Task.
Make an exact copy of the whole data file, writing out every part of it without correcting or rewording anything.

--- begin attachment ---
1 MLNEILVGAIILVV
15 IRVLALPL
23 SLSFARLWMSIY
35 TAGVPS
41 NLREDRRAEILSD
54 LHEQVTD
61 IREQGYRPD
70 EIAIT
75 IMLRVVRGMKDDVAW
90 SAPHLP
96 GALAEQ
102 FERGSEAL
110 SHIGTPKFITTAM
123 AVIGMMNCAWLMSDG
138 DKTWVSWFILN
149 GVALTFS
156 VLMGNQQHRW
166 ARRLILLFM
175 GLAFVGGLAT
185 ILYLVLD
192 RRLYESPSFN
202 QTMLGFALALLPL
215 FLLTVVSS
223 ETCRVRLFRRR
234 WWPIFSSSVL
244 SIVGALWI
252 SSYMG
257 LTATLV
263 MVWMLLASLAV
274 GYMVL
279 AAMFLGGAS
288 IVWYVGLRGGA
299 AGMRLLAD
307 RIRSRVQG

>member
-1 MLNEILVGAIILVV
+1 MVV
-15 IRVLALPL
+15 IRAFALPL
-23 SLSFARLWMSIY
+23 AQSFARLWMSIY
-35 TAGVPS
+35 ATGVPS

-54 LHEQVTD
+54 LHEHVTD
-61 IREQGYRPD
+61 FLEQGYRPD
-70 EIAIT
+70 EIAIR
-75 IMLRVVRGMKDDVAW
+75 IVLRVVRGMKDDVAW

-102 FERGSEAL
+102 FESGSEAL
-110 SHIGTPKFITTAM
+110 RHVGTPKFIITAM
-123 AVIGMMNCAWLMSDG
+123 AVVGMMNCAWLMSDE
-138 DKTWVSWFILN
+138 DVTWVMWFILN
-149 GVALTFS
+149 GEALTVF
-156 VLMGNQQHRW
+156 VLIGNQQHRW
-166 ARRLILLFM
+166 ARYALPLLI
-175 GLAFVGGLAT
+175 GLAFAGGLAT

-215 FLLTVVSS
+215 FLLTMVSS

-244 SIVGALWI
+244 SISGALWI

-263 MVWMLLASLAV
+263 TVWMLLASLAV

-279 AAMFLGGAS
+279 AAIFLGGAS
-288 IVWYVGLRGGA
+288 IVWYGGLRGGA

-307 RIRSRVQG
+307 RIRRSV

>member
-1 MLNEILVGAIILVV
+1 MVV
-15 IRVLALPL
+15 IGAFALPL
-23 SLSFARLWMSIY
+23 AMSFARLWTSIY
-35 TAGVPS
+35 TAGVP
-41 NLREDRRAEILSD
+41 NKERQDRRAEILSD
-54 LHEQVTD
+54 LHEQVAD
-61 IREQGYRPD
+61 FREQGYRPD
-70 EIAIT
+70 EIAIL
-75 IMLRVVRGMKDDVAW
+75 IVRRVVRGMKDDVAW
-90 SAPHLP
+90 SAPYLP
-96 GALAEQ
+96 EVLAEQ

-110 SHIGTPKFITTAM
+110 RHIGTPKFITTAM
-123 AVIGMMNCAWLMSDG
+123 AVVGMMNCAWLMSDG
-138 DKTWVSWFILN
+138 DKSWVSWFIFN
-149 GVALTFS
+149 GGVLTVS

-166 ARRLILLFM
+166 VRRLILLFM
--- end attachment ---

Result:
1 MLNEILVGAIILVV
15 IRVLALPL
23 SLSFARLWMSIY
35 TAGVPS
41 NLREDRRAEILSD
54 LHEQVTD
61 IREQGYRPD
70 EIAIT
75 IMLRVVRGMKDDVAW
90 SAPHLP
96 GALAEQ
102 FERGSEAL
110 SHIGTPKFITTAM
123 AVIGMMNCAWLMSDG
138 DKTWVSWFILN
149 GVALTFS
156 VLMGNQQHRW
166 ARRLILLFM
175 GLAFVGGLAT
185 ILYLVLD
192 RRLYESPSFN
202 QTMLGFALALLPL
215 FLLTVVSS
223 ETCRVRLFRRR
234 WWPIFSSSVL
244 SIVGALWI
252 SSYMG
257 LTATLV
263 MVWMLLASLAV
274 GYMVL
279 AAMFLGGAS
288 IVWYVGLRGGA
299 AGMRLLAD
307 RIRSRVQG

>member
-1 MLNEILVGAIILVV
+1 MVV
-15 IRVLALPL
+15 IRAFALPL
-23 SLSFARLWMSIY
+23 AQSFARLWMSIY
-35 TAGVPS
+35 ATGVPS

-54 LHEQVTD
+54 LHEHVTD
-61 IREQGYRPD
+61 FLEQGYRPD
-70 EIAIT
+70 EIAIR
-75 IMLRVVRGMKDDVAW
+75 IVLRVVRGMKDDVAW

-102 FERGSEAL
+102 FESGSEAL
-110 SHIGTPKFITTAM
+110 RHVGTPKFIITAM
-123 AVIGMMNCAWLMSDG
+123 AVVGMMNCAWLMSDE
-138 DKTWVSWFILN
+138 DVTWVMWFILN
-149 GVALTFS
+149 GEALTVF
-156 VLMGNQQHRW
+156 VLIGNQQHRW
-166 ARRLILLFM
+166 ARYALPLLI
-175 GLAFVGGLAT
+175 GLAFAGGLAT

-215 FLLTVVSS
+215 FLLTMVSS

-244 SIVGALWI
+244 SISGALWI

-263 MVWMLLASLAV
+263 TVWMLLASLAV

-279 AAMFLGGAS
+279 AAIFLGGAS
-288 IVWYVGLRGGA
+288 IVWYGGLRGGA

-307 RIRSRVQG
+307 RIRRSV

>member
-1 MLNEILVGAIILVV
+1 MVV
-15 IRVLALPL
+15 IGAFALPL
-23 SLSFARLWMSIY
+23 AMSFARLWTSIY
-35 TAGVPS
+35 TAGVP
-41 NLREDRRAEILSD
+41 NKERQDRRAEILSD
-54 LHEQVTD
+54 LHEQVAD
-61 IREQGYRPD
+61 FREQGYRPD
-70 EIAIT
+70 EIAIL
-75 IMLRVVRGMKDDVAW
+75 IVRRVVRGMKDDVAW
-90 SAPHLP
+90 SAPYLP
-96 GALAEQ
+96 EVLAEQ

-110 SHIGTPKFITTAM
+110 RHIGTPKFITTAM
-123 AVIGMMNCAWLMSDG
+123 AVVGMMNCAWLMSDG
-138 DKTWVSWFILN
+138 DKSWVSWFIFN
-149 GVALTFS
+149 GGVLTVS

-166 ARRLILLFM
+166 VRRLILLFM